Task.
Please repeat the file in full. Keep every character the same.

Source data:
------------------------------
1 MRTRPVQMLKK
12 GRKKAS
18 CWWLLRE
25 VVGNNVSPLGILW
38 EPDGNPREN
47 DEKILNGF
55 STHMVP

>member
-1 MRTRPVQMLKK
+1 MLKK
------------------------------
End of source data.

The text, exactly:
1 MRTRPVQMLKK
12 GRKKAS
18 CWWLLRE
25 VVGNNVSPLGILW
38 EPDGNPREN
47 DEKILNGF
55 STHMVP

>member
-1 MRTRPVQMLKK
+1 MLKK